Infertility journeys can be long and difficult. It is important for pharmacists to encourage individualized medication therapy to promote the best outcomes. Please refer to the table below for some advantages and disadvantages of the most commonly used infertility medications. 

Table of Infertility Medications Advantages and Disadvantages

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This article was written by Hannah Wetter, PharmD Candidate in collaboration with Eric Christianson, PharmD, BCPS, BCGP

Resources:

Carson, S., and Kallen, A. Diagnosis and Management of Infertility: A Review. JAMA. Published July 2021; 326(1):65-76. 

Evidence-based treatments for couples with unexplained infertility: a guideline. American Society for Reproductive Medicine. Published February 2021; 113(2): 305-322.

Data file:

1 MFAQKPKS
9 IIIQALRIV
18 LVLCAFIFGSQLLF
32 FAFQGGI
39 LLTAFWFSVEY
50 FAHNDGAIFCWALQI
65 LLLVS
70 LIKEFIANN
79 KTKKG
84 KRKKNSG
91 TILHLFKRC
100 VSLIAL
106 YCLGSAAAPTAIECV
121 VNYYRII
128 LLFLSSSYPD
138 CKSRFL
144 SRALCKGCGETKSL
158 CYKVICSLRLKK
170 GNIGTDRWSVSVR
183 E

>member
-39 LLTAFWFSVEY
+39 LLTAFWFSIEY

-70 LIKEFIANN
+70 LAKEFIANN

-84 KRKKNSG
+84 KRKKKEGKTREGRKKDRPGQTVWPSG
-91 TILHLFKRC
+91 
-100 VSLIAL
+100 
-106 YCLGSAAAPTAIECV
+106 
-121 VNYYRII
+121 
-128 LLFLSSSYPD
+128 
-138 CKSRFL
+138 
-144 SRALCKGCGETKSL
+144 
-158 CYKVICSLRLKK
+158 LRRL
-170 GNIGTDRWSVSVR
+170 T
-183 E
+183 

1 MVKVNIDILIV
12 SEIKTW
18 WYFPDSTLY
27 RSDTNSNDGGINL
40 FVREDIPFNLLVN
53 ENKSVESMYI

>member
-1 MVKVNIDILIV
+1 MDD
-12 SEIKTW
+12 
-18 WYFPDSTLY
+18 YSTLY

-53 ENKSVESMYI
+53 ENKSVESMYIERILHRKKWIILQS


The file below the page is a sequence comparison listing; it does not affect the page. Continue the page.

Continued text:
Fauser, B., et al. Overview of Ovulation Induction. UpToDate [Web]. Wolters Kluwer Health. Waltham, MA. Last updated November 2021. Accessed via https://www.uptodate.com/contents/overview-of-ovulation-induction?sectionName=GONADOTROPIN%20THERAPY&search=infertility&topicRef=5448&anchor=H14&source=see_link#H523302280

Fauser, B., et al. Patient education: Infertility treatment with gonadotropins (Beyond the Basics). UpToDate [Web]. Wolters Kluwer Health. Waltham, MA. Last updated April 2021. Accessed via https://www.uptodate.com/contents/infertility-treatment-with-gonadotropins-beyond-the-basics

Gonadotropins. LiverTox: Clinical and Research Information on Drug-Induced Liver Injury [Internet]. Last updated March 26, 2018. Accessed via https://www.ncbi.nlm.nih.gov/books/NBK548856/

Reproductive Health; Infertility. Centers for Disease Control and Prevention. Last reviewed April 13, 2021. Accessed via https://www.cdc.gov/reproductivehealth/infertility/index.htm

Tyssowski, K. Pee is for Pregnant: The history and science of urine-based pregnancy tests. Harvard University. Published August 31, 2018. Accessed via https://sitn.hms.harvard.edu/flash/2018/pee-pregnant-history-science-urine-based-pregnancy-tests/

Written By Eric Christianson

February 6, 2022